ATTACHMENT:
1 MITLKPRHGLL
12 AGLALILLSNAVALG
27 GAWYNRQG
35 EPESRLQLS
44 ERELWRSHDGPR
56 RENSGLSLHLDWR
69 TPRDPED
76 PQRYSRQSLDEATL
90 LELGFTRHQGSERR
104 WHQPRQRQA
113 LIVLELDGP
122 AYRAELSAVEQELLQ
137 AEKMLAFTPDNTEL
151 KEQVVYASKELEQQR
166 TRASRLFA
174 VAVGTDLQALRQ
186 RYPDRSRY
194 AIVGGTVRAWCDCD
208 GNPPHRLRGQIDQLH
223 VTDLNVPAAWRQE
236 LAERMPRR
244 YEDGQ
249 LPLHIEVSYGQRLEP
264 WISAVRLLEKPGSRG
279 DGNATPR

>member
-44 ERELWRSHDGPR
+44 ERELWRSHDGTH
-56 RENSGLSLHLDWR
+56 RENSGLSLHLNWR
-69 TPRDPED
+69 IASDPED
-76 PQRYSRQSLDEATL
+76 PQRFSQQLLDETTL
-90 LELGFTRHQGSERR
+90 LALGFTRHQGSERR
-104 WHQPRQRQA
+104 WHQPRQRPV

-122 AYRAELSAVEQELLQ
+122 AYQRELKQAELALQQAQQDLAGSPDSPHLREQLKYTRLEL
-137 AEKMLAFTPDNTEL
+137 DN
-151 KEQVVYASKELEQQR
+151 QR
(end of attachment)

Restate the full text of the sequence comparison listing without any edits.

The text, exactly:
1 MITLKPRHGLL
12 AGLALILLSNAVALG
27 GAWYNRQG
35 EPESRLQLS
44 ERELWRSHDGPR
56 RENSGLSLHLDWR
69 TPRDPED
76 PQRYSRQSLDEATL
90 LELGFTRHQGSERR
104 WHQPRQRQA
113 LIVLELDGP
122 AYRAELSAVEQELLQ
137 AEKMLAFTPDNTEL
151 KEQVVYASKELEQQR
166 TRASRLFA
174 VAVGTDLQALRQ
186 RYPDRSRY
194 AIVGGTVRAWCDCD
208 GNPPHRLRGQIDQLH
223 VTDLNVPAAWRQE
236 LAERMPRR
244 YEDGQ
249 LPLHIEVSYGQRLEP
264 WISAVRLLEKPGSRG
279 DGNATPR

>member
-44 ERELWRSHDGPR
+44 ERELWRSHDGTH
-56 RENSGLSLHLDWR
+56 RENSGLSLHLNWR
-69 TPRDPED
+69 IASDPED
-76 PQRYSRQSLDEATL
+76 PQRFSQQLLDETTL
-90 LELGFTRHQGSERR
+90 LALGFTRHQGSERR
-104 WHQPRQRQA
+104 WHQPRQRPV

-122 AYRAELSAVEQELLQ
+122 AYQRELKQAELALQQAQQDLAGSPDSPHLREQLKYTRLEL
-137 AEKMLAFTPDNTEL
+137 DN
-151 KEQVVYASKELEQQR
+151 QR